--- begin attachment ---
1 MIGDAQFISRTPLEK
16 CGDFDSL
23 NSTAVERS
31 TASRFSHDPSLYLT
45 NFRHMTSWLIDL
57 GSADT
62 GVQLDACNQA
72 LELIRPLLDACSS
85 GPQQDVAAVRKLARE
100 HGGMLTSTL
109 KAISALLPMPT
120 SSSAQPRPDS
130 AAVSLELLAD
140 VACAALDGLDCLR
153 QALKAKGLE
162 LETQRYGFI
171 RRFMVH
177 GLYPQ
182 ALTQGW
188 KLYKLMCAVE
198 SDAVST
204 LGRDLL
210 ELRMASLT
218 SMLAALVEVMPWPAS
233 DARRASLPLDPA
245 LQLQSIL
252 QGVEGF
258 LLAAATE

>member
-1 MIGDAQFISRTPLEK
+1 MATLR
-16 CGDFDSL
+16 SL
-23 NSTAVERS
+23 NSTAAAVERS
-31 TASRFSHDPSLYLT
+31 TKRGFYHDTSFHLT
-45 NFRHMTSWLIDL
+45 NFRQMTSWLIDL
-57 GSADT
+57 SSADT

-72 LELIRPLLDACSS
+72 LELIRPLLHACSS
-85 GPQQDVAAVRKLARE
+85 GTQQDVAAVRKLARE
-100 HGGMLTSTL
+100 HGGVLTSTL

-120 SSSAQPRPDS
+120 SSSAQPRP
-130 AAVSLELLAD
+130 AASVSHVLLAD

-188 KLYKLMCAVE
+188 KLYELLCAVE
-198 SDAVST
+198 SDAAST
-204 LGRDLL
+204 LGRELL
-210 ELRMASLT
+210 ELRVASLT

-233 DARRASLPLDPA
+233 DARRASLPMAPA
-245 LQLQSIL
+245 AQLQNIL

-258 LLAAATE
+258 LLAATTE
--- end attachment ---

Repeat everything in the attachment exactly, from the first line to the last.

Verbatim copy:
1 MIGDAQFISRTPLEK
16 CGDFDSL
23 NSTAVERS
31 TASRFSHDPSLYLT
45 NFRHMTSWLIDL
57 GSADT
62 GVQLDACNQA
72 LELIRPLLDACSS
85 GPQQDVAAVRKLARE
100 HGGMLTSTL
109 KAISALLPMPT
120 SSSAQPRPDS
130 AAVSLELLAD
140 VACAALDGLDCLR
153 QALKAKGLE
162 LETQRYGFI
171 RRFMVH
177 GLYPQ
182 ALTQGW
188 KLYKLMCAVE
198 SDAVST
204 LGRDLL
210 ELRMASLT
218 SMLAALVEVMPWPAS
233 DARRASLPLDPA
245 LQLQSIL
252 QGVEGF
258 LLAAATE

>member
-1 MIGDAQFISRTPLEK
+1 MATLR
-16 CGDFDSL
+16 SL
-23 NSTAVERS
+23 NSTAAAVERS
-31 TASRFSHDPSLYLT
+31 TKRGFYHDTSFHLT
-45 NFRHMTSWLIDL
+45 NFRQMTSWLIDL
-57 GSADT
+57 SSADT

-72 LELIRPLLDACSS
+72 LELIRPLLHACSS
-85 GPQQDVAAVRKLARE
+85 GTQQDVAAVRKLARE
-100 HGGMLTSTL
+100 HGGVLTSTL

-120 SSSAQPRPDS
+120 SSSAQPRP
-130 AAVSLELLAD
+130 AASVSHVLLAD

-188 KLYKLMCAVE
+188 KLYELLCAVE
-198 SDAVST
+198 SDAAST
-204 LGRDLL
+204 LGRELL
-210 ELRMASLT
+210 ELRVASLT

-233 DARRASLPLDPA
+233 DARRASLPMAPA
-245 LQLQSIL
+245 AQLQNIL

-258 LLAAATE
+258 LLAATTE